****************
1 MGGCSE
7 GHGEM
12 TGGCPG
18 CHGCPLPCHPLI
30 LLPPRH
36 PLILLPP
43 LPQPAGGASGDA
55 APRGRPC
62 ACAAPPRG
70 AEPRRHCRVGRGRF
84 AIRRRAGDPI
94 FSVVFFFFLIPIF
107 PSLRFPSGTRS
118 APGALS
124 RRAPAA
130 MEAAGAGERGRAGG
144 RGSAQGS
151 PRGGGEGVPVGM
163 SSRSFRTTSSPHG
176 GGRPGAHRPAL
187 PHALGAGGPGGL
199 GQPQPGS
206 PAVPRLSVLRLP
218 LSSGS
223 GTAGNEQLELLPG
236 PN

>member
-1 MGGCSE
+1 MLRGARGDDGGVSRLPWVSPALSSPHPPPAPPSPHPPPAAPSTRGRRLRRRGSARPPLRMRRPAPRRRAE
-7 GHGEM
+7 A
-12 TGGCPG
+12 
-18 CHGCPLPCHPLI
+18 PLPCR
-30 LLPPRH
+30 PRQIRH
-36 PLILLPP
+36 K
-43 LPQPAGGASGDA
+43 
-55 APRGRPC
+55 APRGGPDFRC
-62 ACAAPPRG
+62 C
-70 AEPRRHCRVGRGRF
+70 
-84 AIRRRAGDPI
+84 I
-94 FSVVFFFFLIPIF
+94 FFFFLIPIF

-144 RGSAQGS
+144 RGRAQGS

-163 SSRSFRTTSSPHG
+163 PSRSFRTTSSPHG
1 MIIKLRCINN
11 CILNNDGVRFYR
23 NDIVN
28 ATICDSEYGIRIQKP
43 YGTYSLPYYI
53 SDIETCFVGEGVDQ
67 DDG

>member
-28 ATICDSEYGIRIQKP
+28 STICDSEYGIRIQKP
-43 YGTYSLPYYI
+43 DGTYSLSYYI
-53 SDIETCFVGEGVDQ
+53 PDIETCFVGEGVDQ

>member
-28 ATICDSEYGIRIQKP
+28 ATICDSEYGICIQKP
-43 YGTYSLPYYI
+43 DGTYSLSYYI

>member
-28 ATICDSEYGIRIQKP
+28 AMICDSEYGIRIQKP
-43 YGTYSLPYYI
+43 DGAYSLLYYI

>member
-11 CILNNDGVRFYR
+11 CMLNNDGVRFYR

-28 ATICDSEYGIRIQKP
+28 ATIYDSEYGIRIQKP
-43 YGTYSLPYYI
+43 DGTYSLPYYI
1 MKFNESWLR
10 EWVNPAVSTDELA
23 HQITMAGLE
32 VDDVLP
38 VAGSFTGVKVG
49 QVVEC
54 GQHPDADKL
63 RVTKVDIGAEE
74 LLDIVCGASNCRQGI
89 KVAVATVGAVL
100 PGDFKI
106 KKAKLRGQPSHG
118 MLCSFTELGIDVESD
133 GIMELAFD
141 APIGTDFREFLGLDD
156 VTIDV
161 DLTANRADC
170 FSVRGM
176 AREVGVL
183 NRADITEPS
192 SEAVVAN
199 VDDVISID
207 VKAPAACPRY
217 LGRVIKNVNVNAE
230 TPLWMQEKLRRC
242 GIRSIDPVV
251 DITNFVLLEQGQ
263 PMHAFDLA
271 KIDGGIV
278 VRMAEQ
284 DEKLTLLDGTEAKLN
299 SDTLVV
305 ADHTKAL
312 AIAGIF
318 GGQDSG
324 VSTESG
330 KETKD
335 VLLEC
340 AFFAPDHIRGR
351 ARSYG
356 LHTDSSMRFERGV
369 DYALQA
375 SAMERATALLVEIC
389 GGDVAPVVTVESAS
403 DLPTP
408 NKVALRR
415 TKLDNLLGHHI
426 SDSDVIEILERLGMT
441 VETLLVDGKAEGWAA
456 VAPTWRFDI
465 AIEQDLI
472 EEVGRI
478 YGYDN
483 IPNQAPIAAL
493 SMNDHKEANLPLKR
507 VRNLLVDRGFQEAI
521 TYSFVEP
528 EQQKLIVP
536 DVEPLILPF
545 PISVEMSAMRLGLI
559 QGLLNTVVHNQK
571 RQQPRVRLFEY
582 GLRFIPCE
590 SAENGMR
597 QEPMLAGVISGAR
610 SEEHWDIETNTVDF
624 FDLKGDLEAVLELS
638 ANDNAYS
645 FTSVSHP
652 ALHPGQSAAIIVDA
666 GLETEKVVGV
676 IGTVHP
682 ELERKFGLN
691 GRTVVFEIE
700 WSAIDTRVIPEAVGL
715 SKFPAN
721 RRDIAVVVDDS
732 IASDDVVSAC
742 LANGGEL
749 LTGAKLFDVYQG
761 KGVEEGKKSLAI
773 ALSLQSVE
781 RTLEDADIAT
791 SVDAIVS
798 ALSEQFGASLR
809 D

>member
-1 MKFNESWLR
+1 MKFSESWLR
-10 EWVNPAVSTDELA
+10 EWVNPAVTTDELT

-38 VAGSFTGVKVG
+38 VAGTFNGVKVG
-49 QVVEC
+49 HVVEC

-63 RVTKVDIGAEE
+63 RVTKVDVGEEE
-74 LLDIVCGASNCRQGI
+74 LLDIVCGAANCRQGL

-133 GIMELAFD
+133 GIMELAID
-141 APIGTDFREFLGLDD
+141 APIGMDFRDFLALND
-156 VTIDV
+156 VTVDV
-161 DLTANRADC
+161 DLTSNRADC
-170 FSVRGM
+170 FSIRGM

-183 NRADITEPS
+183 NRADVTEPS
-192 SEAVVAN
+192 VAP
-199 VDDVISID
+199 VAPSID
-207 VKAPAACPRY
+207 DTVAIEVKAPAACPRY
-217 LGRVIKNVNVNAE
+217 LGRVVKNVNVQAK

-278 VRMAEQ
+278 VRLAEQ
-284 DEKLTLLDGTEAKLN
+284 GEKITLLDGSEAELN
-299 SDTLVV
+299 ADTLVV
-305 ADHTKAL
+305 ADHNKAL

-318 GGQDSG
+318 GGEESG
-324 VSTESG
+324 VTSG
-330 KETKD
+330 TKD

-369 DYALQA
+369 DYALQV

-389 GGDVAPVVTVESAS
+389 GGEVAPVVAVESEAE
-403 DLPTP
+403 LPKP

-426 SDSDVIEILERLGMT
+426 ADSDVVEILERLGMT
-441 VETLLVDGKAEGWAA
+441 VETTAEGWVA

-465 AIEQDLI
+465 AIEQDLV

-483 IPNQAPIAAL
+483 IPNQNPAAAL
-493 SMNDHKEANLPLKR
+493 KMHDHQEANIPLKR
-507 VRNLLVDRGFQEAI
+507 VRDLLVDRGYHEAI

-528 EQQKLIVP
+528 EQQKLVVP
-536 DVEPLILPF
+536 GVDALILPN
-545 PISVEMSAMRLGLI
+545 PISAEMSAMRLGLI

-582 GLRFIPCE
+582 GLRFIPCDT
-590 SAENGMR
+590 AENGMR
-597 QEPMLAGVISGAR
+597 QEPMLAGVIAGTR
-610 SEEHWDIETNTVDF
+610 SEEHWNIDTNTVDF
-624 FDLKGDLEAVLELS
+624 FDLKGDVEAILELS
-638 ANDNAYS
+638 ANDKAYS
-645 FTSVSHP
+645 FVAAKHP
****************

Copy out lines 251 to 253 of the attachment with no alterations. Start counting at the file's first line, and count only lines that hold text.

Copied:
+610 SEEHWNIDTNTVDF
-624 FDLKGDLEAVLELS
+624 FDLKGDVEAILELS